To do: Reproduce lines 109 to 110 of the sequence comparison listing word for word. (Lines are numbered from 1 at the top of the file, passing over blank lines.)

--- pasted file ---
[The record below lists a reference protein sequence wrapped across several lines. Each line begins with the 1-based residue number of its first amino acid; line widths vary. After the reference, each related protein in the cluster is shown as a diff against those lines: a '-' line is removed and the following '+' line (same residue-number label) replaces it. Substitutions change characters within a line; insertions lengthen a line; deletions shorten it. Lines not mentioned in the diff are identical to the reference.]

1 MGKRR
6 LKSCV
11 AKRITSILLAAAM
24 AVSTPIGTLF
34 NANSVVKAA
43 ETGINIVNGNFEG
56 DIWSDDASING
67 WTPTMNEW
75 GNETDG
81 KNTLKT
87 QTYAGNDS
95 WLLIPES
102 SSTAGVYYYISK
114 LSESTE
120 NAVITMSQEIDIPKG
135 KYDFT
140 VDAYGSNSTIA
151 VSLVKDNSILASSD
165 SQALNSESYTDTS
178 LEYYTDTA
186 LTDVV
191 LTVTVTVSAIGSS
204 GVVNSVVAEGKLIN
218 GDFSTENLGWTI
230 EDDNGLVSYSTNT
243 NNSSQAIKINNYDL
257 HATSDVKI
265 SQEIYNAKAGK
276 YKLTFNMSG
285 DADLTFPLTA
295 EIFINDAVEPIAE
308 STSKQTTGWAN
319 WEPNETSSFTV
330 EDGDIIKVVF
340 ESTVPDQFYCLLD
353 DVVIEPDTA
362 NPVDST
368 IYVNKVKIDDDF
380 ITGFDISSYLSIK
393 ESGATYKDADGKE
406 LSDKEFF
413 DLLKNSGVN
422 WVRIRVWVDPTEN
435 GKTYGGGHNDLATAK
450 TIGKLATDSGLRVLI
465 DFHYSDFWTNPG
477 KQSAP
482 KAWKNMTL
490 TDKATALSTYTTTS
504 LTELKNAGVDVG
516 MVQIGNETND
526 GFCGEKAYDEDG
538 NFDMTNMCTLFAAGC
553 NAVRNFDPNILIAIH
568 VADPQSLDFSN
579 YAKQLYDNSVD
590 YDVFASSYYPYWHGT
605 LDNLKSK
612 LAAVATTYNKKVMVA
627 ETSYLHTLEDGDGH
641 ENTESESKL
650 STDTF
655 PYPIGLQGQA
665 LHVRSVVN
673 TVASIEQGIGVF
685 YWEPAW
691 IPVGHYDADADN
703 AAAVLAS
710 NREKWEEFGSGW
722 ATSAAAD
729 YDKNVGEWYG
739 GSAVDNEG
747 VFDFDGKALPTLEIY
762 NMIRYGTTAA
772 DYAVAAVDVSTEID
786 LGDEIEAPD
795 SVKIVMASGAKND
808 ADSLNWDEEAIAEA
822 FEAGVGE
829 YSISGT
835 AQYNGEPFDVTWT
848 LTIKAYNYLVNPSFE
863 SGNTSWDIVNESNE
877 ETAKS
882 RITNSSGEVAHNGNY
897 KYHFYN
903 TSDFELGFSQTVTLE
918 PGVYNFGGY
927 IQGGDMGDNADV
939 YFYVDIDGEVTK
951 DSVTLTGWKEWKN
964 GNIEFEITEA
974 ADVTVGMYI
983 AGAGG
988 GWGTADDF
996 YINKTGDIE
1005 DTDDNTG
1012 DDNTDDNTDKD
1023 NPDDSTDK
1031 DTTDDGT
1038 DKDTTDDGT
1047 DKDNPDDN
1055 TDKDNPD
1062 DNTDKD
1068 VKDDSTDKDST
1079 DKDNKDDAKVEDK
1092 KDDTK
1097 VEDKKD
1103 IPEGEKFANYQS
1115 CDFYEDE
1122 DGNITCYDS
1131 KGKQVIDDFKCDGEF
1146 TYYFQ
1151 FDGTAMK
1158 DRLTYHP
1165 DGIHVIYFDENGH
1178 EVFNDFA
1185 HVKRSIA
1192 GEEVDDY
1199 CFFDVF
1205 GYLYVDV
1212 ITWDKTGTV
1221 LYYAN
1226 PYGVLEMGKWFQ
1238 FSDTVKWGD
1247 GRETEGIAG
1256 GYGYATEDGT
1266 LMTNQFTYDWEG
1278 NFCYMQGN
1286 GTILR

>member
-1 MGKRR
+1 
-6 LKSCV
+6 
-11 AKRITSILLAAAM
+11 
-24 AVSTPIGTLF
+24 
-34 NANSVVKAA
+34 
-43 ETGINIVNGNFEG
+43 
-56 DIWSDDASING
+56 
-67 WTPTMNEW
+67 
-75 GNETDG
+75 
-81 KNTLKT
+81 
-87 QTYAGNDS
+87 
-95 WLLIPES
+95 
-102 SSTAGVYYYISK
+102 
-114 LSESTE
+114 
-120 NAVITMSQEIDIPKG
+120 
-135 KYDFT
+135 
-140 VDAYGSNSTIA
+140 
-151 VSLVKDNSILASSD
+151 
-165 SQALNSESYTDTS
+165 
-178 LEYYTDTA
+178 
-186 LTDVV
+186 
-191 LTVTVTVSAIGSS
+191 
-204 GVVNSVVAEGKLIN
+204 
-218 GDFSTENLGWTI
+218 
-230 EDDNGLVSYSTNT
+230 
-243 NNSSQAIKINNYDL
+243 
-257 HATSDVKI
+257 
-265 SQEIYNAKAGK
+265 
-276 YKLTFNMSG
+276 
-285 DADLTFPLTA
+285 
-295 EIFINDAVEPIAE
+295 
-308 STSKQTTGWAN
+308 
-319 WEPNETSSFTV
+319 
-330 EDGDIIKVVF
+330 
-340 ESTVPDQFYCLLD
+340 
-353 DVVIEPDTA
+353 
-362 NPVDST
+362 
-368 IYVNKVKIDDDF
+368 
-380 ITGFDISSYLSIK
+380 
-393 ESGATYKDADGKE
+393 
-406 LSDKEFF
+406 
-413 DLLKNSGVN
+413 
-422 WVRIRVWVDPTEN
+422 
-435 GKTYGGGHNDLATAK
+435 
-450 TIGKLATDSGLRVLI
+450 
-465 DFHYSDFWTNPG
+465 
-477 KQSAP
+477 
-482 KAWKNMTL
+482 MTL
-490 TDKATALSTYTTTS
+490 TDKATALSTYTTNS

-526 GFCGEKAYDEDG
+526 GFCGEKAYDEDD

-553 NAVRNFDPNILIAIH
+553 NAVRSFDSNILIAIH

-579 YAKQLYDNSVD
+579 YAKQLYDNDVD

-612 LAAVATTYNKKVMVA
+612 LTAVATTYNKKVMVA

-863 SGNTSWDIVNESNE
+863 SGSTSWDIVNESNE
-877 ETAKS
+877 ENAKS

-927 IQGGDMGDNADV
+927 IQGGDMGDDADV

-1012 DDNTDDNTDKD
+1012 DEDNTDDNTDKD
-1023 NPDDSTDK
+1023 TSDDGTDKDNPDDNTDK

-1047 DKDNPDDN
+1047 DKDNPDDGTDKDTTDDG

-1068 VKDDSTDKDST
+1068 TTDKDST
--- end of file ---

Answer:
1097 VEDKKD
1103 IPEGEKFANYQS